Do You Employ Foreign Workers? | DCR Workforce Blog

Do You Employ Foreign Workers?

Do You Employ Foreign WorkersWe celebrate the fact that geographic boundaries are being erased as employers choose to locate their offices across the globe and workers migrate to find suitable occupations. These changes require both employers and employees to be aware of the laws and regulations which govern such relocations.

This topic is vast and encompasses a great deal, but we will keep it simple here by focusing on employing foreign workers in America. The United States does not condone the violation of its labor laws, by anyone, on its soil. Just ask Indian diplomat Devyani Khobragade, who is facing visa fraud charges for having falsified the payment information of her domestic help brought in from India to New York. So, it is necessary for employers to toe the line, even when they employ foreign nationals who are willing to accept paltry wages and poor working conditions.

Let us look at some of these requirements:

  • With each new hire, it is necessary for an employer to file Form I-9, which verifies the employee’s eligibility to work in the United States. After verifying the worker’s documentation, I-9 forms need to be kept on file for 3 years from the date of hiring a worker, or for one year after the relationship ends (whichever is later). These records will be required in the event of a routine audit conducted by the U.S. Immigration and Customs Enforcement (ICE) agency to ensure that employers are properly completing and retaining I-9 forms, and that employee information on I-9 forms matches government records.
  • Labor laws expect US employers to provide foreign workers who come into the United States –either temporarily or permanently – with on wages and working conditions which meet all government standards and regulations.
  • The Immigration and Nationality Act (INA) allows U.S. employers to hire foreign workers on a temporary or permanent basis to perform certain types of work provided they can certify that these foreign workers are filling a need for which there are an insufficient number of qualified U.S. workers available. The INA severely restricts the number of foreign workers who can accept positions in the U.S. under this regulation.
  • The INA also protects all work-authorized individuals from national origin discrimination, unfair practices during the employment eligibility verification process, and from retaliation.
  • When verification efforts of an employee’s W-2 form receives a ‘no match’ response, the worker does not need to be immediately terminated. However, to continue with the employment relationship the employer and employee must follow the safe harbor procedures specified by ICE – which we shall discuss in another post.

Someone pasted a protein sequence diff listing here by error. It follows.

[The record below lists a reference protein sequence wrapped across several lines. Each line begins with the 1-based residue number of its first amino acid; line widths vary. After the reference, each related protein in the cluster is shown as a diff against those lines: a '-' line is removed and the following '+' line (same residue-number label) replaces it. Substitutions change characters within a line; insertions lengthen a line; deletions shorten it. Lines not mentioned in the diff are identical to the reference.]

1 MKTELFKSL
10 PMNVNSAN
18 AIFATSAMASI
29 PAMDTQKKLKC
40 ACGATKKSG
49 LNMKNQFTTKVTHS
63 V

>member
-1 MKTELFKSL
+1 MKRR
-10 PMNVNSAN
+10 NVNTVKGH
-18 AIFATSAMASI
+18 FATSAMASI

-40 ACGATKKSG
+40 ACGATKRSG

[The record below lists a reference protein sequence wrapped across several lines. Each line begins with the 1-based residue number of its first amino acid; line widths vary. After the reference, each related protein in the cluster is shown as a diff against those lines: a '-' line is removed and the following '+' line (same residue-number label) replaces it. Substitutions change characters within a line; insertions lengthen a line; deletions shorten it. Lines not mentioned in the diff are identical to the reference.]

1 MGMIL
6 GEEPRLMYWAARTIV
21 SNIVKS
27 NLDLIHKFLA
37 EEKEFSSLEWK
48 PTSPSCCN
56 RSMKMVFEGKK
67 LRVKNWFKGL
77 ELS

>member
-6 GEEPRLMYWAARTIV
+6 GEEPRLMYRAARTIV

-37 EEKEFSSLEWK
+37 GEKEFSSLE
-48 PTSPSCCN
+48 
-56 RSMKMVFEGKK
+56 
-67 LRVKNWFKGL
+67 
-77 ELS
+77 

• While the employee chooses the documentation that would be submitted with an I-9; an employer needs to be careful to not incur any charges of illegal discrimination against any class of worker over another due to their citizenship status or country of origin.

All these legal requirements try not to disturb the delicate balance between fulfilling the need of employers to recruit the right talent, and protecting the working conditions and wages available to all American workers.

While most feel that the regulations in place to protect the rights of workers in America, may question whether enforcement of these laws is sufficient to serve as a deterrent to those who would take advantage of foreign workers for personal gain. Recently, ‘Electronics for Imaging’, a multinational corporation, brought eight workers from India to install computer systems in their offices, paying them the equivalent of $1.21 an hour in Indian rupees (plus their regular salaries back home). These workers were required to work 120 hours a week at no extra pay! The company also admitted that it somehow “overlooked the fact that even foreign workers will have to be paid by local American standards”! When found to be in violation, it cost the company $3500 in fines. The company must also pay nearly $40000 in owed wages to each of the workers. Many find this to be too light a punishment.

With elections less than a week away, many politicians are running on a platform that includes fair wages and working conditions for all workers. Many speak to the new state legislations that they would champion. The question seldom asked is, “What will you do to ensure that the existing legislation is aggressively enforced?”


Disclaimer:
The content on this blog is for informational purposes only and cannot be construed as specific legal advice or as a substitute for competent legal advice. They reflect the opinions of DCR Workforce and may not reflect the opinions of any individual attorney. Do contact an attorney for advice specific to your issue or problem.
Lalita is a people/project manager with extensive experience in operations, HCM and training and development across industries like banking, education, business consulting, BPO and information technology. She believes in a dynamic approach to life and learning as change is the only constant.